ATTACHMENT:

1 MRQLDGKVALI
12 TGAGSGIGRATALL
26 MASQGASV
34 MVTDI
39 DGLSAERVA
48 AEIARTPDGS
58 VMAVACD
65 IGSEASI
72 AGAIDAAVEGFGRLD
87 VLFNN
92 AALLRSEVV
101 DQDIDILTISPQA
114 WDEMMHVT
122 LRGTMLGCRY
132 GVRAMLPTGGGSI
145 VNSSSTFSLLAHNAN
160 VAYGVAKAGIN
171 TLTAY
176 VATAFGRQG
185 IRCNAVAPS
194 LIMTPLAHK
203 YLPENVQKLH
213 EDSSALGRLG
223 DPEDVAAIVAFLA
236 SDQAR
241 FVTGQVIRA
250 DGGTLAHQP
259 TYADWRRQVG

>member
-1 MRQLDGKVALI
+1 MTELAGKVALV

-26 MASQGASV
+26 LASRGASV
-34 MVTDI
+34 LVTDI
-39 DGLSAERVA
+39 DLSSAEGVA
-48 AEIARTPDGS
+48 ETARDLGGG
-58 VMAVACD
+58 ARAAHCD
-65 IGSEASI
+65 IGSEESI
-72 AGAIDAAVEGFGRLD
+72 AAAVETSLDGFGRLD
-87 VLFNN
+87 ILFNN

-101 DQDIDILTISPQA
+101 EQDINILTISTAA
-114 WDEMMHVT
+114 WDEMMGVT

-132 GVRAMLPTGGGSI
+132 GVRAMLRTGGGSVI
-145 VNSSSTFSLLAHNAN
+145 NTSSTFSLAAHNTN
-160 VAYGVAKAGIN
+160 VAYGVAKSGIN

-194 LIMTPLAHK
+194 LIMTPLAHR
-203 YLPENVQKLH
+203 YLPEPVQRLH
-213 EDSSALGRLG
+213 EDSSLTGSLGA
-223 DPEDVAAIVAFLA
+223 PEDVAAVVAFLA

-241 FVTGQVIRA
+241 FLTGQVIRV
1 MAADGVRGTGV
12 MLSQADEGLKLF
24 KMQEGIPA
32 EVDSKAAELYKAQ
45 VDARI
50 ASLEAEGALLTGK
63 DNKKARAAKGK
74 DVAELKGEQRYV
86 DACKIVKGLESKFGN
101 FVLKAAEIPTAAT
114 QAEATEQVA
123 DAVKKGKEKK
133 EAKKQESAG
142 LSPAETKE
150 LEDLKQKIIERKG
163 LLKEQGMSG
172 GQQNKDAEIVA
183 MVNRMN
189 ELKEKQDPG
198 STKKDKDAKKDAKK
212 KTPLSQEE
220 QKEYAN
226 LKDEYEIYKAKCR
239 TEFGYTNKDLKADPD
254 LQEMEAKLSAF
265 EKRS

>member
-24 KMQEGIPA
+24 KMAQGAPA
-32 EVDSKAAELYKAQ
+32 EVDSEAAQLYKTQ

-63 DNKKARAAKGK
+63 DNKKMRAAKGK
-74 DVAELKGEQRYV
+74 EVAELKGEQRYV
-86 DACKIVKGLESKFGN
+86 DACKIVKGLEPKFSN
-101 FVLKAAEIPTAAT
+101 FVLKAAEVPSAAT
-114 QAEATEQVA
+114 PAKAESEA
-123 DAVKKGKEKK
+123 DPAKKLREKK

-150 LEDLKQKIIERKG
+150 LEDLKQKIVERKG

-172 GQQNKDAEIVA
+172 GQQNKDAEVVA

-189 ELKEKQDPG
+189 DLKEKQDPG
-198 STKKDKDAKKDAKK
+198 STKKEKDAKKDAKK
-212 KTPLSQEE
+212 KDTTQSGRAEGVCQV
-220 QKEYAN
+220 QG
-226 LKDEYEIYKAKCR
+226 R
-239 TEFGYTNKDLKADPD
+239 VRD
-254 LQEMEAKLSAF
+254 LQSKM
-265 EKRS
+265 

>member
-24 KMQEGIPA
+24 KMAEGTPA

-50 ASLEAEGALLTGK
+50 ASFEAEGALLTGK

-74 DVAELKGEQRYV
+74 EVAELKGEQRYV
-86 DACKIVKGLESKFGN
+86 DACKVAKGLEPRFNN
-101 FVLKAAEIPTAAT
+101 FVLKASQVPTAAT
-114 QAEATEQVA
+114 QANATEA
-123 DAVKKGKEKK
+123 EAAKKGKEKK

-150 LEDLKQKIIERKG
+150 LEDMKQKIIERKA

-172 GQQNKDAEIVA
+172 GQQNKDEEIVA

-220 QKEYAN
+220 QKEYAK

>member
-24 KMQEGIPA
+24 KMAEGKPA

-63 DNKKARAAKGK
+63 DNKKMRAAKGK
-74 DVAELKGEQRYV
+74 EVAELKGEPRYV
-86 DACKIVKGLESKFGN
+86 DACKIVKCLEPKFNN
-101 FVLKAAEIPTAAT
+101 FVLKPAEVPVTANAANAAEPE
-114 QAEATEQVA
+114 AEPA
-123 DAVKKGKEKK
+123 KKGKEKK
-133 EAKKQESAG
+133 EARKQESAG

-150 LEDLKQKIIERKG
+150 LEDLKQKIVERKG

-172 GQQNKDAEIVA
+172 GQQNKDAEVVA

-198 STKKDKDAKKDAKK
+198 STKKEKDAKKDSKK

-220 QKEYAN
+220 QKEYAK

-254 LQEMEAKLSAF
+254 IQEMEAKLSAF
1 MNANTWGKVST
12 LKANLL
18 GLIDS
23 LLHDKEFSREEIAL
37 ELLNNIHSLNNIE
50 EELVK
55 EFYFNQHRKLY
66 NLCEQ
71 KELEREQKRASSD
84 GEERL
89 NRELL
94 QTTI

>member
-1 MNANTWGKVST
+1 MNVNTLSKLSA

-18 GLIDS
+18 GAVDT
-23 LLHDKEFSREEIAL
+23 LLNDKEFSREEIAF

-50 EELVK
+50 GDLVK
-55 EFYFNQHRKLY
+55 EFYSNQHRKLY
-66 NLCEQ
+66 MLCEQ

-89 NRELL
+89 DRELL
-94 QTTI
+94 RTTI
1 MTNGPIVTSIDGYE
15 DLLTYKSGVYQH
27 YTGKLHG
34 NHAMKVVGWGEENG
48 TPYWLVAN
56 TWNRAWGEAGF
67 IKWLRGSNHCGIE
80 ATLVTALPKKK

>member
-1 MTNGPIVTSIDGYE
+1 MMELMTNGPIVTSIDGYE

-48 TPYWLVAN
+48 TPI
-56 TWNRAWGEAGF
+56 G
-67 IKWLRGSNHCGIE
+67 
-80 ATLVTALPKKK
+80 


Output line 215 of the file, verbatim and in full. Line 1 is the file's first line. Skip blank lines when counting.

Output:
80 ATLVTALPKKK